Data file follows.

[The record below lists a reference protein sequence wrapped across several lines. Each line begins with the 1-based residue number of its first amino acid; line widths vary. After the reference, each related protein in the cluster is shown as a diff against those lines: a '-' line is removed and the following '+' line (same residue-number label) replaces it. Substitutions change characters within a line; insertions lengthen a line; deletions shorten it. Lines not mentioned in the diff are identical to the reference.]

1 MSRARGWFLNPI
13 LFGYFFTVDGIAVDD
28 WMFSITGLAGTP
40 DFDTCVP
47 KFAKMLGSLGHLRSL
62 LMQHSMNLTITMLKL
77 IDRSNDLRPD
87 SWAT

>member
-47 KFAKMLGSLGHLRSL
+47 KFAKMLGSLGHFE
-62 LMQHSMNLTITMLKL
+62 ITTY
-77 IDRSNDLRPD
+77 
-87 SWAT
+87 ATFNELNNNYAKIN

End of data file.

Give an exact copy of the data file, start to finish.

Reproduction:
[The record below lists a reference protein sequence wrapped across several lines. Each line begins with the 1-based residue number of its first amino acid; line widths vary. After the reference, each related protein in the cluster is shown as a diff against those lines: a '-' line is removed and the following '+' line (same residue-number label) replaces it. Substitutions change characters within a line; insertions lengthen a line; deletions shorten it. Lines not mentioned in the diff are identical to the reference.]

1 MSRARGWFLNPI
13 LFGYFFTVDGIAVDD
28 WMFSITGLAGTP
40 DFDTCVP
47 KFAKMLGSLGHLRSL
62 LMQHSMNLTITMLKL
77 IDRSNDLRPD
87 SWAT

>member
-47 KFAKMLGSLGHLRSL
+47 KFAKMLGSLGHFE
-62 LMQHSMNLTITMLKL
+62 ITTY
-77 IDRSNDLRPD
+77 
-87 SWAT
+87 ATFNELNNNYAKIN